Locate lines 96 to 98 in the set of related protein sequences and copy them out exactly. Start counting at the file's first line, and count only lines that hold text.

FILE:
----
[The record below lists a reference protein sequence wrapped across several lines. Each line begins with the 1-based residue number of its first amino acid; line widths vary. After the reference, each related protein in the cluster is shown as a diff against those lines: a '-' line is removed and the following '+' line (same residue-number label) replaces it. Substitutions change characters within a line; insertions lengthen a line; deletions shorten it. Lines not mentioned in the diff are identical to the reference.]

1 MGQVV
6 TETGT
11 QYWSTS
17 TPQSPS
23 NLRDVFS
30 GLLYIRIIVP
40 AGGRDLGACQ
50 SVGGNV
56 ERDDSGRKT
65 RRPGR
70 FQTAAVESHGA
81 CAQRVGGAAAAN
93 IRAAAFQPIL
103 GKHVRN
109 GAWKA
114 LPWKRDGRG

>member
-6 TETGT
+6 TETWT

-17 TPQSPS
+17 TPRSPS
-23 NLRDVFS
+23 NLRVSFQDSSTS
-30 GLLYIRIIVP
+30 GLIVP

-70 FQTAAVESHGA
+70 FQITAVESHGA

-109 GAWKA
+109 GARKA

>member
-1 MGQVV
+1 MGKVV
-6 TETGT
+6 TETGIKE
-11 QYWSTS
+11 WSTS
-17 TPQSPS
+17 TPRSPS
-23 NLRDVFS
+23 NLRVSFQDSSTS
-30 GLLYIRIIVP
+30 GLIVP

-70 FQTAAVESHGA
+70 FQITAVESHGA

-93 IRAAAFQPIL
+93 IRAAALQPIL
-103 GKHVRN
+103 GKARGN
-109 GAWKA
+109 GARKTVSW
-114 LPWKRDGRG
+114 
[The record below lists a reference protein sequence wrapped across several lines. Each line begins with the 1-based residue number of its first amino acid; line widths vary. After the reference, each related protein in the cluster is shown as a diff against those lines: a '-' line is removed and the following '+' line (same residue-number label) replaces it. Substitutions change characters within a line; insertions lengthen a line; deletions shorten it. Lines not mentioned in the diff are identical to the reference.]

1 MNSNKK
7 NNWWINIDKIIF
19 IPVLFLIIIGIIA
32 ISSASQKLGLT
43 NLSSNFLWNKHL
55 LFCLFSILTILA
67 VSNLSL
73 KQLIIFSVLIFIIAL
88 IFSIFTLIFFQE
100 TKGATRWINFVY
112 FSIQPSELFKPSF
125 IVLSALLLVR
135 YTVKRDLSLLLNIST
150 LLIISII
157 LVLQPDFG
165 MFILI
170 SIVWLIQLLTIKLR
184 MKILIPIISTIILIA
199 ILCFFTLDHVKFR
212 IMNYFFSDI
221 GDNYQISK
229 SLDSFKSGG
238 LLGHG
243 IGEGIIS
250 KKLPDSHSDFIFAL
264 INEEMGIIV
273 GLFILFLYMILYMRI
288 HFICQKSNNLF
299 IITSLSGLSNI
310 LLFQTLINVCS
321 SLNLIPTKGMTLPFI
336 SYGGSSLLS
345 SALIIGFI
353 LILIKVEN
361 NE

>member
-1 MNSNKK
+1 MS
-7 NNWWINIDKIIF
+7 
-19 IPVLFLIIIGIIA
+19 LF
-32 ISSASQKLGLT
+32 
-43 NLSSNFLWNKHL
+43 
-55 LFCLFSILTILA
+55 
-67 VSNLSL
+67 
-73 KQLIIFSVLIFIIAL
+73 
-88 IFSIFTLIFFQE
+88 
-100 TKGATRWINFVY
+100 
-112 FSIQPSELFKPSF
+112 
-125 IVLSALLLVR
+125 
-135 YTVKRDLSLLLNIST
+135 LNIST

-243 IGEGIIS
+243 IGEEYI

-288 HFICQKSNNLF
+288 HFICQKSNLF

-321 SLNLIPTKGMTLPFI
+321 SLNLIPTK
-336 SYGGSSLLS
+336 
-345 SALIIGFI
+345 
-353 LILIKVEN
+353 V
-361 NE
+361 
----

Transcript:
+19 LF
-32 ISSASQKLGLT
+32 